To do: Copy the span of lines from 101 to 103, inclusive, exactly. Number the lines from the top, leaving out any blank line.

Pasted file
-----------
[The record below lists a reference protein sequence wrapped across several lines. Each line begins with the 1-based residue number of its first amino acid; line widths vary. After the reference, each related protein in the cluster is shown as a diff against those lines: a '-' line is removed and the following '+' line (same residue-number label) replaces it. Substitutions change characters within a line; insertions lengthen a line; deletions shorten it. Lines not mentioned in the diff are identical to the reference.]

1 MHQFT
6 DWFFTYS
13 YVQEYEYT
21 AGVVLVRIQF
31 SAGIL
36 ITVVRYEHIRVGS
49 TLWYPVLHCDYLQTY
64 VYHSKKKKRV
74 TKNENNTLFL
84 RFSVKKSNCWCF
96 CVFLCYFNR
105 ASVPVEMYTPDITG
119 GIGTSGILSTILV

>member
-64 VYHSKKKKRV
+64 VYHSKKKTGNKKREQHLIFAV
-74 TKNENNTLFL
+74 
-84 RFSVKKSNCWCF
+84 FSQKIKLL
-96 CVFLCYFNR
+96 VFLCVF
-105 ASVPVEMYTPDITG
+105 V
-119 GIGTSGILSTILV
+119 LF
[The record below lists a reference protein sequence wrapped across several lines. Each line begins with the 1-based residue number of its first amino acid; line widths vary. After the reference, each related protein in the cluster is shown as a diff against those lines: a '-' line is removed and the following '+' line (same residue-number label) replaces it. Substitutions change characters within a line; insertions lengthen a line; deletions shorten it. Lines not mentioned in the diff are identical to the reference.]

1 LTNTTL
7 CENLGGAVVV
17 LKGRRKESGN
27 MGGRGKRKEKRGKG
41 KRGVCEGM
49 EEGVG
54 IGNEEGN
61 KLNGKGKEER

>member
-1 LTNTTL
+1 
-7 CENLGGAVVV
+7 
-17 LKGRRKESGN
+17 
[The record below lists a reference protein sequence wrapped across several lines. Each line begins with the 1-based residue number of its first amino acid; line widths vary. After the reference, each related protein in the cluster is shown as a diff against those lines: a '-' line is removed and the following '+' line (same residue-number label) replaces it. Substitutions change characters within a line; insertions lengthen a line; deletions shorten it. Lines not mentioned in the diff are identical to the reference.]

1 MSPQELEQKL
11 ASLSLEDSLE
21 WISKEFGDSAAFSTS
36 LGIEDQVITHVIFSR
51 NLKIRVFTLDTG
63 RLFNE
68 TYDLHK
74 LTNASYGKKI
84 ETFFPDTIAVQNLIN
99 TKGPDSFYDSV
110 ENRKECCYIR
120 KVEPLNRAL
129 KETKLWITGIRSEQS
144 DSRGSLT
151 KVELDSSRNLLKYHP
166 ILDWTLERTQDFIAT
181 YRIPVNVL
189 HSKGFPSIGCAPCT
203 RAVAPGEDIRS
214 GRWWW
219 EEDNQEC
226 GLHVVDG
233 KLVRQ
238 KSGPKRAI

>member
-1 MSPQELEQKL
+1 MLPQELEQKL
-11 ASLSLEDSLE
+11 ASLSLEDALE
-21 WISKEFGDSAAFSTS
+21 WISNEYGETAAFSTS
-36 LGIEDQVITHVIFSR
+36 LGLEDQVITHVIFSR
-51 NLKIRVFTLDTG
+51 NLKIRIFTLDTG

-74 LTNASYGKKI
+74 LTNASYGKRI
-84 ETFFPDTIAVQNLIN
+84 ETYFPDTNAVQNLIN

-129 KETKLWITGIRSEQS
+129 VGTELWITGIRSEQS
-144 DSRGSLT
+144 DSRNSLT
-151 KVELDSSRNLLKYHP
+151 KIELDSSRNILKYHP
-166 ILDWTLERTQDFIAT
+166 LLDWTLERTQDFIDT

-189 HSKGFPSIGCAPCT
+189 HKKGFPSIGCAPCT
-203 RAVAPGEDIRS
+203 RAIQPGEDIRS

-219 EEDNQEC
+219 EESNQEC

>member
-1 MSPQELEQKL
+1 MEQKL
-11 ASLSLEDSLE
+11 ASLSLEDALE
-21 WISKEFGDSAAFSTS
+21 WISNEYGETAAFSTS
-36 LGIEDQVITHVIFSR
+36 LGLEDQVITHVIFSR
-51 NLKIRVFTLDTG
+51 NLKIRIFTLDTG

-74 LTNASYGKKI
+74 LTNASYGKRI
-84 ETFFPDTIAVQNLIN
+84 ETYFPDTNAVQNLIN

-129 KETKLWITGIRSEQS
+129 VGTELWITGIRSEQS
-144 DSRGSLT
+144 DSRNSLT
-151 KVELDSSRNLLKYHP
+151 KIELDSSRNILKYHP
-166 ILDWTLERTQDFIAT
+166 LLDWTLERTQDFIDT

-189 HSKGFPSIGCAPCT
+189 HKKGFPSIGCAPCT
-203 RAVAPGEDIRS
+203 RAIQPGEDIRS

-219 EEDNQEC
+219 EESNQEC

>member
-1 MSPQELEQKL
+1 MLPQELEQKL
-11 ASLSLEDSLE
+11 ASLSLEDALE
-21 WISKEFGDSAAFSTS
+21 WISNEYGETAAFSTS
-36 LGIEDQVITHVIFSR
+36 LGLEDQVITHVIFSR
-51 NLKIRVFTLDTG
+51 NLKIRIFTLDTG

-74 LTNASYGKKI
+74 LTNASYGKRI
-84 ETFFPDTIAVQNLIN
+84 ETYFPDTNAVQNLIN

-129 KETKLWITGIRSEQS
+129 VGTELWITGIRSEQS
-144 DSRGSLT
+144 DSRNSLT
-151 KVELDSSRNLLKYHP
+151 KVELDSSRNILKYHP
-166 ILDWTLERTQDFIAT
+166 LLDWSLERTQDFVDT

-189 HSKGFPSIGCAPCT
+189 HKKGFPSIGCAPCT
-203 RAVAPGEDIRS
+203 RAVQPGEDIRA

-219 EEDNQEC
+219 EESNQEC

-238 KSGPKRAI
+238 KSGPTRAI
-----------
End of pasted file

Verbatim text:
-11 ASLSLEDSLE
+11 ASLSLEDALE
-21 WISKEFGDSAAFSTS